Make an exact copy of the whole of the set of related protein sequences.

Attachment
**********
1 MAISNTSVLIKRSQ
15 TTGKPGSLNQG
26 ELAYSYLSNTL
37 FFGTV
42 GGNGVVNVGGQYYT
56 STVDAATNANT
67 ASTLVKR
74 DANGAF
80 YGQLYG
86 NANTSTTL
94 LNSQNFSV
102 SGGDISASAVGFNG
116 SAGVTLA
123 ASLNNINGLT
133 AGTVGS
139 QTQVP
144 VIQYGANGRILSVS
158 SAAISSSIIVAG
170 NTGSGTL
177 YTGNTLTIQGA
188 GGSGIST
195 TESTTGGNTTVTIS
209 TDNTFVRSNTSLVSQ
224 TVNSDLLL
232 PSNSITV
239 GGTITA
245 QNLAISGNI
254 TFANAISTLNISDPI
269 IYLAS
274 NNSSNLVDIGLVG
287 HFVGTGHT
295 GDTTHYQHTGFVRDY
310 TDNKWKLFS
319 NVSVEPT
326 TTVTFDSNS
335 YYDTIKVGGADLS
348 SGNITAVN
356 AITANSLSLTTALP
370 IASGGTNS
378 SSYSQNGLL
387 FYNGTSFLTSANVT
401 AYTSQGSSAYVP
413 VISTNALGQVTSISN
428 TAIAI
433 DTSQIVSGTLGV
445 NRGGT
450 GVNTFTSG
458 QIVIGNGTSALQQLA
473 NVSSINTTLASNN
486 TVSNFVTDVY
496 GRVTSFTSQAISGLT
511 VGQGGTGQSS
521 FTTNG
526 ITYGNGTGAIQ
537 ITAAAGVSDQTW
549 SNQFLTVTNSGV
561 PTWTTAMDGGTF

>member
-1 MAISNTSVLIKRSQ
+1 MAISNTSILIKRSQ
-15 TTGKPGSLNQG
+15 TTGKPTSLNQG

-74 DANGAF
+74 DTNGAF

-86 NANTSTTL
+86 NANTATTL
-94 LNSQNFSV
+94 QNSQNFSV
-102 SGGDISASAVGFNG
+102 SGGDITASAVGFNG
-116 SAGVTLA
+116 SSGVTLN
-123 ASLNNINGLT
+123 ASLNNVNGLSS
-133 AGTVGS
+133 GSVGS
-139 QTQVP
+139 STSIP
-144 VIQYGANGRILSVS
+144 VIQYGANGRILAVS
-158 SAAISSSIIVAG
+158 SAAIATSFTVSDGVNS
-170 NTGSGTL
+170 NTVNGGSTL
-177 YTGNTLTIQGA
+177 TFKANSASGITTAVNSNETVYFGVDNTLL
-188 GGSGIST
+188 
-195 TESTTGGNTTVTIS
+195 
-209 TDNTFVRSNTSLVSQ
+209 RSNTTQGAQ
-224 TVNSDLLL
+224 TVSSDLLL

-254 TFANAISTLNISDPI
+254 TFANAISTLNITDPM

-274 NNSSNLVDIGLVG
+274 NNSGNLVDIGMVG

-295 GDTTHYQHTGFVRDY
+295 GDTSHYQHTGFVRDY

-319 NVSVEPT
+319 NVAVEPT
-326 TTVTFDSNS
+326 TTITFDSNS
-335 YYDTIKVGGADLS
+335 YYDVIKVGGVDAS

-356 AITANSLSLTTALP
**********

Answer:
1 MAISNTSVLIKRSQ
15 TTGKPGSLNQG
26 ELAYSYLSNTL
37 FFGTV
42 GGNGVVNVGGQYYT
56 STVDAATNANT
67 ASTLVKR
74 DANGAF
80 YGQLYG
86 NANTSTTL
94 LNSQNFSV
102 SGGDISASAVGFNG
116 SAGVTLA
123 ASLNNINGLT
133 AGTVGS
139 QTQVP
144 VIQYGANGRILSVS
158 SAAISSSIIVAG
170 NTGSGTL
177 YTGNTLTIQGA
188 GGSGIST
195 TESTTGGNTTVTIS
209 TDNTFVRSNTSLVSQ
224 TVNSDLLL
232 PSNSITV
239 GGTITA
245 QNLAISGNI
254 TFANAISTLNISDPI
269 IYLAS
274 NNSSNLVDIGLVG
287 HFVGTGHT
295 GDTTHYQHTGFVRDY
310 TDNKWKLFS
319 NVSVEPT
326 TTVTFDSNS
335 YYDTIKVGGADLS
348 SGNITAVN
356 AITANSLSLTTALP
370 IASGGTNS
378 SSYSQNGLL
387 FYNGTSFLTSANVT
401 AYTSQGSSAYVP
413 VISTNALGQVTSISN
428 TAIAI
433 DTSQIVSGTLGV
445 NRGGT
450 GVNTFTSG
458 QIVIGNGTSALQQLA
473 NVSSINTTLASNN
486 TVSNFVTDVY
496 GRVTSFTSQAISGLT
511 VGQGGTGQSS
521 FTTNG
526 ITYGNGTGAIQ
537 ITAAAGVSDQTW
549 SNQFLTVTNSGV
561 PTWTTAMDGGTF

>member
-1 MAISNTSVLIKRSQ
+1 MAISNTSILIKRSQ
-15 TTGKPGSLNQG
+15 TTGKPTSLNQG

-74 DANGAF
+74 DTNGAF

-86 NANTSTTL
+86 NANTATTL
-94 LNSQNFSV
+94 QNSQNFSV
-102 SGGDISASAVGFNG
+102 SGGDITASAVGFNG
-116 SAGVTLA
+116 SSGVTLN
-123 ASLNNINGLT
+123 ASLNNVNGLSS
-133 AGTVGS
+133 GSVGS
-139 QTQVP
+139 STSIP
-144 VIQYGANGRILSVS
+144 VIQYGANGRILAVS
-158 SAAISSSIIVAG
+158 SAAIATSFTVSDGVNS
-170 NTGSGTL
+170 NTVNGGSTL
-177 YTGNTLTIQGA
+177 TFKANSASGITTAVNSNETVYFGVDNTLL
-188 GGSGIST
+188 
-195 TESTTGGNTTVTIS
+195 
-209 TDNTFVRSNTSLVSQ
+209 RSNTTQGAQ
-224 TVNSDLLL
+224 TVSSDLLL

-254 TFANAISTLNISDPI
+254 TFANAISTLNITDPM

-274 NNSSNLVDIGLVG
+274 NNSGNLVDIGMVG

-295 GDTTHYQHTGFVRDY
+295 GDTSHYQHTGFVRDY

-319 NVSVEPT
+319 NVAVEPT
-326 TTVTFDSNS
+326 TTITFDSNS
-335 YYDTIKVGGADLS
+335 YYDVIKVGGVDAS

-356 AITANSLSLTTALP